Underwater Robotic Vehicles are Mapping the Seafloor, Earth’s Last Frontier

Underwater Robotic Vehicles are Mapping the Seafloor, Earth’s Last Frontier

Humans have been venturing into the Earth’s mountains, jungles, and deserts for eons. Although the ocean makes up more than 70% of the Earth’s surface, it is still mostly unknown. Since just slightly more than 20% of the ocean floor has been mapped, we really know more about Mars’ surface than we do about the ocean floor.

A more complete image would help us maneuver ships more safely, develop climate models that are more accurate, install communication cables, construct offshore wind farms, and conserve marine species all aspects of the “blue economy,” which is expected to be worth $3 trillion by 2030.

Sensor-equipped underwater robotic vehicles are making it easier and more affordable than ever to collect this data. It is challenging for many of these vehicles to map more remote areas of the sea because they frequently depend on batteries with a finite lifespan and must return to a boat or the shore to recharge.

A five-year-old startup called Seatrec is rising to the challenge, founded by oceanographer Yi Chao. While working at NASA, he developed technology to power ocean robots by harnessing “the naturally occurring temperature difference” of the sea, Chao told CNN Business.

Greener and cheaper

Both Seatrec’s proprietary floating gadget and current data collection robots can be equipped with the power module. This descends a kilometer beneath the surface to study the composition and structure of the seafloor as sonar is used to survey the immediate area. Returning to the surface, the robot uses a satellite to transmit its findings.

Material inside the module either melts or solidifies as the float travels between cooler and warmer ocean regions, creating pressure that in turn generates thermal energy and powers the robot’s generator.

“They get charged by the sea, so they can extend their lifetime almost indefinitely,” Chao said.

A basic float model typically costs around $20,000. Attaching Seatrec’s energy system adds another $25,000, Chao said.

However, Chao claims that over time, data collection can be up to five times more affordable because of the availability of free, renewable energy and the capacity to stay in the water longer. He claimed that although the firm is currently producing less than 100 gadgets annually, mostly for marine researchers, the technology is easily expandable. To increase the range of already-existing mapping devices, Seatrec’s energy module can be retrofitted.

Picking up the pace

New technologies that can extend the reach of data-gathering devices are crucial for mapping more remote parts of the deep sea, according Jamie McMichael-Phillips, director of the Nippon Foundation-GEBCO Seabed 2030 Project.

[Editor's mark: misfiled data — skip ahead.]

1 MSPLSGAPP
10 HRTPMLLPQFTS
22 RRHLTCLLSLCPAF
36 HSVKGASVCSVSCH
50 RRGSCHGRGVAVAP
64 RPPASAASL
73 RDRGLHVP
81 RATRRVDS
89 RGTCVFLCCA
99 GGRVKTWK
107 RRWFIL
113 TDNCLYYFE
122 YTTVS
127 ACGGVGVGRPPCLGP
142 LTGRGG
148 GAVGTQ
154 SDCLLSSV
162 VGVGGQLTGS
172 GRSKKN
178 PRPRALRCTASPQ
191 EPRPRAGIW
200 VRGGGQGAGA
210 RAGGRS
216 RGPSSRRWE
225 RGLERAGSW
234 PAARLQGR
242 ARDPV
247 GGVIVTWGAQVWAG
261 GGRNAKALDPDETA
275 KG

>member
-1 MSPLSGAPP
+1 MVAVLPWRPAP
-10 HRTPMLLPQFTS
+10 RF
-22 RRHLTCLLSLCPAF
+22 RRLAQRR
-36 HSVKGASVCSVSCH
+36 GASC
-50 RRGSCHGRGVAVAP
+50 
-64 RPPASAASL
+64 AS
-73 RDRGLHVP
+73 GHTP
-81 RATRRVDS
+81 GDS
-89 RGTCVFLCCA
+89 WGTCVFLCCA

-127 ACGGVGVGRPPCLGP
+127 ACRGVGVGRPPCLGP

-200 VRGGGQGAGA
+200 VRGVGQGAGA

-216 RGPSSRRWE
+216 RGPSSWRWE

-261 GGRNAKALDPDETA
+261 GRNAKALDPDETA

“One of the huge challenges we have is quite simply physics,” said McMichael-Phillips. “Unlike mapping the Earth’s surface where we can use a camera or satellites, at sea, light does not penetrate through the water column. So we’re pretty much limited to using sonar systems.”

Launched in 2017, the Seabed 2030 Project has increased awareness about the importance of the ocean floor, and given researchers and companies a clear goal to work towards: map the entire seafloor by the end of this decade.

Some companies, such as XOCEAN, are surveying the ocean from the surface. Another startup, Bedrock Ocean Exploration, claims that by using an autonomous electric submarine equipped with sonars, cameras, and lasers, it can survey seabed areas up to 10 times faster than conventional methods. The data is then analyzed on Bedrock’s own cloud platform.

The challenge ahead

Even with the growing number of technologies accelerating seabed exploration, completing the map is still a logistical and financial challenge.

Chao estimates that it would take 3,000 of Seatrec’s floats operating over the next 10 years to fully survey the ocean. The company has raised $2 million in seed funding to scale up production of its energy harvesting system.

But this is a drop in the ocean of the capital needed to fully survey the ocean, which is estimated to be “somewhere between $3 to $5 billion,” according to McMichael-Phillips “pretty much the same order of magnitude as the cost of sending a mission to Mars.”

Bedrock’s DiMare believes it’s time we start investing in our own planet.

“If we want to keep Earth as a place that humans can live,” he said, “we have got to get a lot smarter about what’s going on in the ocean.”